March Madness for H-1B Preparation Has Begun

March 22, 2012

It's that time of the year again. As college basketball enthusiasts turn on their TV sets and head to the sports arena in the spirit of March Madness, immigration attorneys are preparing for a different type of seasonal hype. In the mind of the immigration lawyer, "March Madness" represents the frenetic period of the year when we embark on the final sprint to prepare H-1B petitions to file on April 1st. While the fiscal year for new H-1B visas begins on October 1st, USCIS allows U.S. employers to submit H-1B applications up to six months before, starting on April 1st. Under the numerical limit for H-1B visas set by Congress, the USCIS may allocate up to 65,000 H-1B visas, in addition to another 20,000 allocations for advanced-degree applicants with a U.S. Master's degree or higher. The limited number of available H-1B visas means that immigration attorneys and U.S. employers must often scramble in the pre-season month of March to prepare and submit their petitions before USCIS reaches the cap.

Last year, the USCIS reached the numerical limit for cap-subject H-1B petitions on November 22, 2011 This was a significant uptick in the rate of submission of H-1B petitions in comparison with FY 2010, when USCIS did not reach the cap until a full ten months after the start of the filing period. Compared to previous years, however, in which the cap was often reached within a few months or even a few days, the rate of submission of H-1B petitions has slowed significantly in the last few years. In FY 2008-2009, USCIS reached the cap on April 7, 2008, merely seven days after the opening of the filing period. In FY 2007-2008, the cap was reached on April 2nd, the day after the filing start date. Economic analysts have conjectured that the lull in the rate for filing H-1B petitions was reflective of the weakened state of the U.S. economy.

While it is difficult to predict when the USCIS will reach the cap, the strengthening U.S. economy suggests that the filing period for FY 2012 may terminate at an earlier date than last year. To be on the safe side, employers certain about hiring specific foreign workers for whom they have been waiting to file should prepare their petitions for filing by April 1st. If the volume of applications submitted in the first few days of the filing period shows that the cap will be reached, then under the H-1B program's regulations, USCIS will conduct a lottery for all applications filed within the first five days of April.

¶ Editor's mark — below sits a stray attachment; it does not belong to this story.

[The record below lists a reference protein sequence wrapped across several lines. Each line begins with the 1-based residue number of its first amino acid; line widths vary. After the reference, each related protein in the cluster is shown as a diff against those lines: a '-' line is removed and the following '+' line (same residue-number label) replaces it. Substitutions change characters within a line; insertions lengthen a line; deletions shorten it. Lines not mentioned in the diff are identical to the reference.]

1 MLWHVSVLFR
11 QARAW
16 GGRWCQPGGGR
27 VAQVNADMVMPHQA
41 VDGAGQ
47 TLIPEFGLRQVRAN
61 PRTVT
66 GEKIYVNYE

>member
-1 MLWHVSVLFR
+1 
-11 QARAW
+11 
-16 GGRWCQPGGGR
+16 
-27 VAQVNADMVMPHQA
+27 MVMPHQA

For immigration attorneys in Silicon Valley, we're currently feeling the March Madness crunch. The H-1B is distinctive from other types of employment visas because it is highly regulated by the U.S. Department of Labor. Before submitting an H-1B petition to the USCIS, employer must submit a Labor Condition Application to the Department of Labor. In this application, employers attest that they will pay their H-1B workers wages at least as much as the "prevailing wage" for similarly employed workes in the area of intended employment, that their employment of H-1B workers will not adversely affect work conditions for U.S. workers in the same field, that there are no strikes or lockouts, and that notice of the application was provided at work or to a collective bargaining representative. Obtaining a certified Labor Condition Application can take as long as seven days, so employers need to factor in this additional time when they are preparing for the April 1st filing date.

Upon the approval of the LCA, the employer can go ahead and submit the H-1B petition to the USCIS. An H-1B visa may be requested for up to three years, and can be extended for an additional three years, with exceptions.